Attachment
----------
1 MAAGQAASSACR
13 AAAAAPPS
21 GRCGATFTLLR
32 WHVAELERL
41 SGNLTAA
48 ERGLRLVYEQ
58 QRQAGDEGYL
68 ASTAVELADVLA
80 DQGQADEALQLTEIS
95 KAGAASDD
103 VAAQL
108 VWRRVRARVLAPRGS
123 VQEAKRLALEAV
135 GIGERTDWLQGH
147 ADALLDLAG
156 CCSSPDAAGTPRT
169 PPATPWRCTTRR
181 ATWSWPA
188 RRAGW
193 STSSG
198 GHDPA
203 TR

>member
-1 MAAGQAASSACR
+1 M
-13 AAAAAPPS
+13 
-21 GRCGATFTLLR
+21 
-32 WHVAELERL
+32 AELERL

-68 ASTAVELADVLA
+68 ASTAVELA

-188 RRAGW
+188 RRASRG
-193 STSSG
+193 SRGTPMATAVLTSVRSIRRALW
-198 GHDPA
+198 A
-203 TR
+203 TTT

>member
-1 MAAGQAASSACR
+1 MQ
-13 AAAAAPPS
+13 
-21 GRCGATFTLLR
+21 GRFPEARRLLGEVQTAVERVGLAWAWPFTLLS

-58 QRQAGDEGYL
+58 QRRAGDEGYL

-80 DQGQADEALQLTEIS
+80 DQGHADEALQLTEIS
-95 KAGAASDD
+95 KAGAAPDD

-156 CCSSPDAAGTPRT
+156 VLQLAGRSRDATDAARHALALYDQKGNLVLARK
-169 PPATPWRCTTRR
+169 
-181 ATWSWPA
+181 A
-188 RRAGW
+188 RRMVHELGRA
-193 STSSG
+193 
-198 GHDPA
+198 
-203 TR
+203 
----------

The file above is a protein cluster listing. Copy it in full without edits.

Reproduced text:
1 MAAGQAASSACR
13 AAAAAPPS
21 GRCGATFTLLR
32 WHVAELERL
41 SGNLTAA
48 ERGLRLVYEQ
58 QRQAGDEGYL
68 ASTAVELADVLA
80 DQGQADEALQLTEIS
95 KAGAASDD
103 VAAQL
108 VWRRVRARVLAPRGS
123 VQEAKRLALEAV
135 GIGERTDWLQGH
147 ADALLDLAG
156 CCSSPDAAGTPRT
169 PPATPWRCTTRR
181 ATWSWPA
188 RRAGW
193 STSSG
198 GHDPA
203 TR

>member
-1 MAAGQAASSACR
+1 M
-13 AAAAAPPS
+13 
-21 GRCGATFTLLR
+21 
-32 WHVAELERL
+32 AELERL

-68 ASTAVELADVLA
+68 ASTAVELA

-188 RRAGW
+188 RRASRG
-193 STSSG
+193 SRGTPMATAVLTSVRSIRRALW
-198 GHDPA
+198 A
-203 TR
+203 TTT

>member
-1 MAAGQAASSACR
+1 MQ
-13 AAAAAPPS
+13 
-21 GRCGATFTLLR
+21 GRFPEARRLLGEVQTAVERVGLAWAWPFTLLS

-58 QRQAGDEGYL
+58 QRRAGDEGYL

-80 DQGQADEALQLTEIS
+80 DQGHADEALQLTEIS
-95 KAGAASDD
+95 KAGAAPDD

-156 CCSSPDAAGTPRT
+156 VLQLAGRSRDATDAARHALALYDQKGNLVLARK
-169 PPATPWRCTTRR
+169 
-181 ATWSWPA
+181 A
-188 RRAGW
+188 RRMVHELGRA
-193 STSSG
+193 
-198 GHDPA
+198 
-203 TR
+203 